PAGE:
Abbeys and Monasteries
Abbey, derives from medieval Latin abbatia (from abbas, -atis, an abbot) and denotes both a monastery sui juris, i.e. an independent legal entity with collective and chapter rights, headed by an elected religious superior, and the complex of cloister buildings and connected structures that house a religious monastic community.
In the associated sense of a religious community and architectural complex, “abbey” refers not only to the buildings inhabited by the monks, but also the result of the construction that they produce, on the basis of or even as the expression of specific ways of life and thought.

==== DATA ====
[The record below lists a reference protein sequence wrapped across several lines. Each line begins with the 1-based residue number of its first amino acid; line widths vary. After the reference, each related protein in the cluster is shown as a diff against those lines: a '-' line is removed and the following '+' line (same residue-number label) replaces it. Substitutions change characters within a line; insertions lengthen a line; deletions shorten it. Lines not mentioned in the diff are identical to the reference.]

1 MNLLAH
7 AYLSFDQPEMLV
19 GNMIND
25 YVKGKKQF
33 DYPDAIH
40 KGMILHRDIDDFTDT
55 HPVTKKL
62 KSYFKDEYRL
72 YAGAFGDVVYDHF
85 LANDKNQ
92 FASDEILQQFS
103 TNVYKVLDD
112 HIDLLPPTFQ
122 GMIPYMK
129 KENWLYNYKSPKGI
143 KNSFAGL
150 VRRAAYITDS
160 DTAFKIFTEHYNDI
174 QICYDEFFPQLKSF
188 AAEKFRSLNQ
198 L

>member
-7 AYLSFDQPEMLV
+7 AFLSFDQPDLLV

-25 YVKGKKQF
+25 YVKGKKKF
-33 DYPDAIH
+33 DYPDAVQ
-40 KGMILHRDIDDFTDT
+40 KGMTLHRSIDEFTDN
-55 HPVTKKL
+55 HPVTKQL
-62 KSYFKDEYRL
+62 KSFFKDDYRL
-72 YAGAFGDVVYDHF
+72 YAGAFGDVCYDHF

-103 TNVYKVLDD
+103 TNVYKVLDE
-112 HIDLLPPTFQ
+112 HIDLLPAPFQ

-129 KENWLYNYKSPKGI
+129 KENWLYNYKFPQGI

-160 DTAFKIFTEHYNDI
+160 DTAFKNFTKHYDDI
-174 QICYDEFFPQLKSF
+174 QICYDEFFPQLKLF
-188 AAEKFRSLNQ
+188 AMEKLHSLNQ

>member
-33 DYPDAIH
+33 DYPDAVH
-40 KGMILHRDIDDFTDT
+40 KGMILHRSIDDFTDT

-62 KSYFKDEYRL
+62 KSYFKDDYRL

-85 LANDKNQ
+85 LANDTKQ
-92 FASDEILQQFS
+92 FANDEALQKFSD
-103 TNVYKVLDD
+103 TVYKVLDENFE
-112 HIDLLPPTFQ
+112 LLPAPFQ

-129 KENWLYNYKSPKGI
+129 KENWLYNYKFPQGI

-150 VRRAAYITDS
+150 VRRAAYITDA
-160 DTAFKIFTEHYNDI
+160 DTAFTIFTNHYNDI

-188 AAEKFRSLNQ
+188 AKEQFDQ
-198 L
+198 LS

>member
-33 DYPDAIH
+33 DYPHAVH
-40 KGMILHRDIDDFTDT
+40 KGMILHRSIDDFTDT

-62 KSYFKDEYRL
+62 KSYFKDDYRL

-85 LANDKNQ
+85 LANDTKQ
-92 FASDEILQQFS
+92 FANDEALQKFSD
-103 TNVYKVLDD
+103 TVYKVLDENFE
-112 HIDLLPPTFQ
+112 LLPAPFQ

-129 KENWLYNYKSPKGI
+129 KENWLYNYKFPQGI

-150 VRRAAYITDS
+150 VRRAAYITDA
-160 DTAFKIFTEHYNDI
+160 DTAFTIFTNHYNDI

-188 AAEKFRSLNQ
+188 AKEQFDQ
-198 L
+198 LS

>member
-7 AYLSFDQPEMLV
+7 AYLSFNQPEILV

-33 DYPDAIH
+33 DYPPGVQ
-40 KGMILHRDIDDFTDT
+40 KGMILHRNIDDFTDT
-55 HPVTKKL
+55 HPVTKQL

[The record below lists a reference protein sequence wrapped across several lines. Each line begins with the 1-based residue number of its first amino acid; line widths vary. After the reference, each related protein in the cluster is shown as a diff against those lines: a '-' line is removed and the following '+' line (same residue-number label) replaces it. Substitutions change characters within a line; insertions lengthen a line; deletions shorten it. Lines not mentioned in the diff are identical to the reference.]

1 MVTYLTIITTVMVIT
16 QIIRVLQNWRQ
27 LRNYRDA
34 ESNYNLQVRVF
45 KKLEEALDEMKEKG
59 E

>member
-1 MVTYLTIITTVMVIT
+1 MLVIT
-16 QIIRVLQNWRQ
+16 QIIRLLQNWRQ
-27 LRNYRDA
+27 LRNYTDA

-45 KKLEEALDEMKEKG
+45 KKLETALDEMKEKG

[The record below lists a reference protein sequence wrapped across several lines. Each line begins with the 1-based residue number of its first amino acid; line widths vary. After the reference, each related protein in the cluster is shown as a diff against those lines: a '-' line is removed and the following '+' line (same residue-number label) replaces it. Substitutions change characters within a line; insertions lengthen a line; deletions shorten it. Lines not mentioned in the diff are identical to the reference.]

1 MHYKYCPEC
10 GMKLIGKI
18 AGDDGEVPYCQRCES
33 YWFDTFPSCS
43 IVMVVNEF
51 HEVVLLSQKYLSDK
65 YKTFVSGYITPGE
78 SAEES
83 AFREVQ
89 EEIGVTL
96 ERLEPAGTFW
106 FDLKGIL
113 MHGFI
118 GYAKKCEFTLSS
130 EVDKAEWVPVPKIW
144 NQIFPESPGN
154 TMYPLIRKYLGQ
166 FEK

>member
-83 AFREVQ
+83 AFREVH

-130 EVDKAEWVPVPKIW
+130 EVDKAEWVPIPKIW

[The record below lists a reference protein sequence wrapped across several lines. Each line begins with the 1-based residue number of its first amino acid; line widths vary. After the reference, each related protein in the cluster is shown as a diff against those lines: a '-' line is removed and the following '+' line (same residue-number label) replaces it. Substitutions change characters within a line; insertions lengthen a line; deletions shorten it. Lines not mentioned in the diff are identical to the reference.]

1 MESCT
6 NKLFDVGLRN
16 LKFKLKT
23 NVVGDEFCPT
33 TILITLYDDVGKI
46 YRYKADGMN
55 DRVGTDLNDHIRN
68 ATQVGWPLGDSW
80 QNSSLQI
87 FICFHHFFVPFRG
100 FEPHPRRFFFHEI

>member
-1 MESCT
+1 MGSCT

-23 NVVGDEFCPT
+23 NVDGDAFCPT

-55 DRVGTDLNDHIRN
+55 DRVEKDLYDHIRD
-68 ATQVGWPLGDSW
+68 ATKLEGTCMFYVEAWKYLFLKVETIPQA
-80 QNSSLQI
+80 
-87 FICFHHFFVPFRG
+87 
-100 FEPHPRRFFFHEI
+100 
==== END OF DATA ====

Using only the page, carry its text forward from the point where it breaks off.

A monastery is a building (or series of buildings) housing a community of monks or nuns, which originated following the period of the first persecutions of Christians.
n Monasteries do not constitute a religious order: each of them may form a community, or be part of confederations, with functions of coordination and mutual aid.
A monastery and a convent are not the same thing. The latter is a complex destined to accommodate a religious community, introduced with the foundation of the mendicant orders, whose members are known as “friars” and “nuns”, i.e. brothers and sisters.
For many centuries the monastery was a small town that tended to be economically self-sufficient. The monastics live a life of prayer and work, often manual, but with very important variations depending on the historical period, their order and rule, and the geographic region.